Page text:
Part One of a Two-Part Series
State, national and global economic problems have spilled over to Minnesota’s farm country. Requests for debt mediation services in rural Minnesota now match 1987’s level – the first year of a state-mandated mediation program created in response to the Farm Financial Crisis of 1982-1987.
How much of these problems with farm household debt can be directly attributed to agriculture is still unclear. But in this, the first of a two-part series on the rural economy, Minnesota 2020 will look at what is known about the farm economy based on data that are at least partly linked to agriculture.
Until a year ago, steadily increasing farm commodity prices and farm incomes cast an image that agricultural areas of rural Minnesota were almost immune to the job losses and home foreclosure problems of urban areas. Not any more.
In some cases, rising debt mediation requests come from agricultural problems. In other cases, it’s an extension of national housing market problems and economic slowdown. In all cases, it clearly shows that the national and state economic ills have reached into the most remote areas of Minnesota.
Mary Nell Preisler, program director of the Farmer-Lender Mediation service, said in late August that her office had received 3,540 notices for mediation. That was nearly equal to the 3,547 such notices in 1987, and there were still five weeks to go in the current (2010) fiscal year.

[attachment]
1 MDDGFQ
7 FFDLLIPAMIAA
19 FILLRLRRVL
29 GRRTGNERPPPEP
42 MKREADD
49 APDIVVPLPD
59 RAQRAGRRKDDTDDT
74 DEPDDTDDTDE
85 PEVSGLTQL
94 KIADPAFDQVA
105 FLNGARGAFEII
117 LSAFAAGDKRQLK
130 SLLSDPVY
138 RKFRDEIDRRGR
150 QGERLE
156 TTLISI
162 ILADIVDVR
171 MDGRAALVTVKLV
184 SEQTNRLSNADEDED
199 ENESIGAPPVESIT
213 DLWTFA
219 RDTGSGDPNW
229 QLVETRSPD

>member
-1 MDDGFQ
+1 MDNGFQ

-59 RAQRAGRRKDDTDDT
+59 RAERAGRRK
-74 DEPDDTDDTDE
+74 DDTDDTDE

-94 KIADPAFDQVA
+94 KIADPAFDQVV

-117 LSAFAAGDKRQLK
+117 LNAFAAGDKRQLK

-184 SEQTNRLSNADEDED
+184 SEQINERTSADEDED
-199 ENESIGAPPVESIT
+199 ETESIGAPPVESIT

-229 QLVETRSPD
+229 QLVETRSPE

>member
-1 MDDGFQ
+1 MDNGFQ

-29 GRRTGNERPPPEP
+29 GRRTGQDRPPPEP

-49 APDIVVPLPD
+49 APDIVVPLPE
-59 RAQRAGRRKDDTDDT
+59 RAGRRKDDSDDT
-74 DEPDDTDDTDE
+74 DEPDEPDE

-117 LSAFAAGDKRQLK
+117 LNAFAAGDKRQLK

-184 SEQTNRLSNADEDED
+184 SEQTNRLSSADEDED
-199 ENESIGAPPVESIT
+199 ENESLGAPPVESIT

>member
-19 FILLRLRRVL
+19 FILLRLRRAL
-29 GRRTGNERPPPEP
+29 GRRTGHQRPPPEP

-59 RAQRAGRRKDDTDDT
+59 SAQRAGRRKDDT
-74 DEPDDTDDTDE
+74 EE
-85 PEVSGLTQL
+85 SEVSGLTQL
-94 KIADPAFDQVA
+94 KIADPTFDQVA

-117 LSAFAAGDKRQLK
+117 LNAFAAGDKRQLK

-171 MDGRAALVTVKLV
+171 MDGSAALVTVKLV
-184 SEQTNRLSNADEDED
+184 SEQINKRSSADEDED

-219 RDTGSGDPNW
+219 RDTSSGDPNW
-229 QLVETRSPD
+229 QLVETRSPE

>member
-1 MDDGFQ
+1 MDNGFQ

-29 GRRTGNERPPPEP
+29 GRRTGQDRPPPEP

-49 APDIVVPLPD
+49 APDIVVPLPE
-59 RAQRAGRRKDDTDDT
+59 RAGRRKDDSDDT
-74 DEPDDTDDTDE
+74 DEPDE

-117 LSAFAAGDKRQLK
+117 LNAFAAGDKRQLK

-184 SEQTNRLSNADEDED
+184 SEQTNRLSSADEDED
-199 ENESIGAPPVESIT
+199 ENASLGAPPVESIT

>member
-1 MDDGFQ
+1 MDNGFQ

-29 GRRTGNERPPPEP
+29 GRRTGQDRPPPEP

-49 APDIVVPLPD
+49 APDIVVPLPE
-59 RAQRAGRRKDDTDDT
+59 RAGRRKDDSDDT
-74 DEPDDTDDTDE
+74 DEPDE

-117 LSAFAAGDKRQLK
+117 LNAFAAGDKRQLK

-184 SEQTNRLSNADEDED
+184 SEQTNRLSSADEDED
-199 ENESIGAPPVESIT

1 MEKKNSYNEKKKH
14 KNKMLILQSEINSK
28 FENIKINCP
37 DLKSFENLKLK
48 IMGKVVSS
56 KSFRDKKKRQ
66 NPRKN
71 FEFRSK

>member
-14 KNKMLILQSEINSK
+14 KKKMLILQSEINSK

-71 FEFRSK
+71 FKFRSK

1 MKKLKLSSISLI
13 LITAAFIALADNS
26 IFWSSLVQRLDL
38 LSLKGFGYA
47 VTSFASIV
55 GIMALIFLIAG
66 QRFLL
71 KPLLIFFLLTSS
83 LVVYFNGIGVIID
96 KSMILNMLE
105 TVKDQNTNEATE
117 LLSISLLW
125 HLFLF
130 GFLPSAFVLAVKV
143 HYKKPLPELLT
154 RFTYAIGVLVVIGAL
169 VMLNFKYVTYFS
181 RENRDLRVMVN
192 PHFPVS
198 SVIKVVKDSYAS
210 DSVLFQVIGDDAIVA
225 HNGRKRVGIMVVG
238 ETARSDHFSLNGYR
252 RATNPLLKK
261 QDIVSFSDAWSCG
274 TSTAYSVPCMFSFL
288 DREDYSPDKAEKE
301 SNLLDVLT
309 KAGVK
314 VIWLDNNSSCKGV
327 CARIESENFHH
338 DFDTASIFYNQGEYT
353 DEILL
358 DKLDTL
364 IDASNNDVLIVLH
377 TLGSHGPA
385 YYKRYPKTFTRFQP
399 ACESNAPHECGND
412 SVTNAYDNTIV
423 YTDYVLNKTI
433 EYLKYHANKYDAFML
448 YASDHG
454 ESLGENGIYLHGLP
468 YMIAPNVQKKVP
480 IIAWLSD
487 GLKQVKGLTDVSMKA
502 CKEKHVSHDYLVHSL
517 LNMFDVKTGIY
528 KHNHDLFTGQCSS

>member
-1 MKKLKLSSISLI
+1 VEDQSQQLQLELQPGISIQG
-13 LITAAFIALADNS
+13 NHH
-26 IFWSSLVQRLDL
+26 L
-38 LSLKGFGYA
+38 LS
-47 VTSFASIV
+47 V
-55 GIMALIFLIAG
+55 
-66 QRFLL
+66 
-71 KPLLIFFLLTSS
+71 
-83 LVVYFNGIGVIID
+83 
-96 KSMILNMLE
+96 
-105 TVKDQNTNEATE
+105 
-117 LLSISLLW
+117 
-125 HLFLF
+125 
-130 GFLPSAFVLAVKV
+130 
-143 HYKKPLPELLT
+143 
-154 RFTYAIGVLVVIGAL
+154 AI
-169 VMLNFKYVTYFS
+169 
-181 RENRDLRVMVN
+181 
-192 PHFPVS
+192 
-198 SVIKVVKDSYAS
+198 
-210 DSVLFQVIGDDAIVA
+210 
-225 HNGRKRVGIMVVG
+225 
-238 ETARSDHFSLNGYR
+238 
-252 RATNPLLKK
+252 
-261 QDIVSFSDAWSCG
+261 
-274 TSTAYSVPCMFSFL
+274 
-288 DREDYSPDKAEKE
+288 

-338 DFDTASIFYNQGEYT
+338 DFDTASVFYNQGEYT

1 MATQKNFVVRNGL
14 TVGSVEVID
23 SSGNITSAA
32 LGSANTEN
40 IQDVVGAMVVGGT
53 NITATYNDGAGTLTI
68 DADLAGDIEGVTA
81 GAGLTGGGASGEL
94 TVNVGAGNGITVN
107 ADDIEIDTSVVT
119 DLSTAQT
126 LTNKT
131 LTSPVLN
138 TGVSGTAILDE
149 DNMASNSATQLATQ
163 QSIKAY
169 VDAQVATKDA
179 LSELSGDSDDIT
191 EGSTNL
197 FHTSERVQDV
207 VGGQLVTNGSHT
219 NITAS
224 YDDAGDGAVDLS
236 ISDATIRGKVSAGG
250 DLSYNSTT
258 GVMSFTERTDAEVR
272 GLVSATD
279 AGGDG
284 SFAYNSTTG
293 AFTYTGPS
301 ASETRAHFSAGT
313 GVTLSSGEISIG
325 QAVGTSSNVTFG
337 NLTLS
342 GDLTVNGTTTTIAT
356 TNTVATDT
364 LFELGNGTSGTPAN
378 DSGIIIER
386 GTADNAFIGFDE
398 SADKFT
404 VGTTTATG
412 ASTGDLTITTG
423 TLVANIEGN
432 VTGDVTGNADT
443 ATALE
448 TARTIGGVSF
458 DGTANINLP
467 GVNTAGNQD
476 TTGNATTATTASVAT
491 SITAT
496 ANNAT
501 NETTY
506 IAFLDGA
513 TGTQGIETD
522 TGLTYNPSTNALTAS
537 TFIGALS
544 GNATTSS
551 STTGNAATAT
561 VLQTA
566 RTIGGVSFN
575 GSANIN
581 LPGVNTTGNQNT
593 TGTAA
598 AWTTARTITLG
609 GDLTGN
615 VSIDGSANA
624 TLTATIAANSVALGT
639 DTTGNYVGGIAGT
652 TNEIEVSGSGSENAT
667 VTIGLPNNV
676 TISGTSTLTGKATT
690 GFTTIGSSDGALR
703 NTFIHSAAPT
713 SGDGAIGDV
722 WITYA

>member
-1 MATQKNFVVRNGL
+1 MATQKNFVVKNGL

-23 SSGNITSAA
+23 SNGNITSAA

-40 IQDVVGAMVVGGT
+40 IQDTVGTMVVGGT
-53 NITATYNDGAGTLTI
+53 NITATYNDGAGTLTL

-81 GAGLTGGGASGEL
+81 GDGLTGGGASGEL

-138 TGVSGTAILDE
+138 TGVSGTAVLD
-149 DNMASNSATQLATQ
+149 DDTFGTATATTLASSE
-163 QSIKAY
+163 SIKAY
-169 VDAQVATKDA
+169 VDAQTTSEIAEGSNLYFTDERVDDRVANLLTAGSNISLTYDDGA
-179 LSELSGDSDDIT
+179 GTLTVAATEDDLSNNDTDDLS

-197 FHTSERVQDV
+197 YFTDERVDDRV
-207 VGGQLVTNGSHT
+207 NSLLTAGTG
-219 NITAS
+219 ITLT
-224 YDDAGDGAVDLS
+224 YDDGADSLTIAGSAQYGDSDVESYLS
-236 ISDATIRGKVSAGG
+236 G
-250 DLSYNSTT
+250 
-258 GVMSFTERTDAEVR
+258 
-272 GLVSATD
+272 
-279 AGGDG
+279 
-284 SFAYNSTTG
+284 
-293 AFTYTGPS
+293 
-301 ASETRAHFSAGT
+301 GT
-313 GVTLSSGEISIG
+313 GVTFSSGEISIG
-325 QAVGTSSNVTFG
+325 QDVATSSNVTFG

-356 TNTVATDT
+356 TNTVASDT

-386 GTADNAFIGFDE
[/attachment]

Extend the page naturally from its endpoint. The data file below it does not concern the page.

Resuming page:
University of Minnesota’s Extension Service operates the program from an office at Bijou, in northwestern Minnesota. Mediation notices were on pace to greatly surpass the worst year in the program’s 23-year history.
“It’s the economy,” said Preisler, who has been with the program since the start and its administrator the past decade.
“Everything is reaching out into the country,” she said, citing the nation’s and Minnesota’s collapsing housing market, job losses, last year’s much lower farm income, rising health care costs for farm families, lingering problems for livestock producers and dairy farmers, and tightened credit markets that impact how farmers operate.
Warnings that broader economic problems are spilling over on the countryside came a year ago from St. Paul-based Farmers Legal Action Group, a national organization. It cited increased demand for the Farmer-Lender Mediation program in Minnesota and other measures of rural economic health from around the country.
In its 2010 summer online newsletter, FLAG noted Minnesota mediation requests increased by 55 percent from 2008 to 2009, and they are well ahead of last year’s numbers in the current fiscal year.
Going forward, Minnesota state policy makers, local officials and regional planners will need to carefully study the Extension Service’s mediation data to gauge what might be proper responses. What’s at stake here is far more than another agricultural down cycle because more than half of Minnesota farmers depend on income other than the farm operation to keep households together.